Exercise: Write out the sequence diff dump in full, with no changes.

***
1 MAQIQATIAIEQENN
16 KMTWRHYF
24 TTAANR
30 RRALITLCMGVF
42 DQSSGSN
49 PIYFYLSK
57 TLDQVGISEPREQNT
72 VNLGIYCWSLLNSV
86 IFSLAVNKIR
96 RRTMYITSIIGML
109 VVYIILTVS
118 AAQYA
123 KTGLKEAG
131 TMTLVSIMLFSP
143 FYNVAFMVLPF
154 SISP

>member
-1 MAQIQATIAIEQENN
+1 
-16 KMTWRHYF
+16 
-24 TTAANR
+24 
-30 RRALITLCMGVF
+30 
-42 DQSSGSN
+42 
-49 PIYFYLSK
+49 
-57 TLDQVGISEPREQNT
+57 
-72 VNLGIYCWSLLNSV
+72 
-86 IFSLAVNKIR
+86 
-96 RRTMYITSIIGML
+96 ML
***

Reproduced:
1 MAQIQATIAIEQENN
16 KMTWRHYF
24 TTAANR
30 RRALITLCMGVF
42 DQSSGSN
49 PIYFYLSK
57 TLDQVGISEPREQNT
72 VNLGIYCWSLLNSV
86 IFSLAVNKIR
96 RRTMYITSIIGML
109 VVYIILTVS
118 AAQYA
123 KTGLKEAG
131 TMTLVSIMLFSP
143 FYNVAFMVLPF
154 SISP

>member
-1 MAQIQATIAIEQENN
+1 
-16 KMTWRHYF
+16 
-24 TTAANR
+24 
-30 RRALITLCMGVF
+30 
-42 DQSSGSN
+42 
-49 PIYFYLSK
+49 
-57 TLDQVGISEPREQNT
+57 
-72 VNLGIYCWSLLNSV
+72 
-86 IFSLAVNKIR
+86 
-96 RRTMYITSIIGML
+96 ML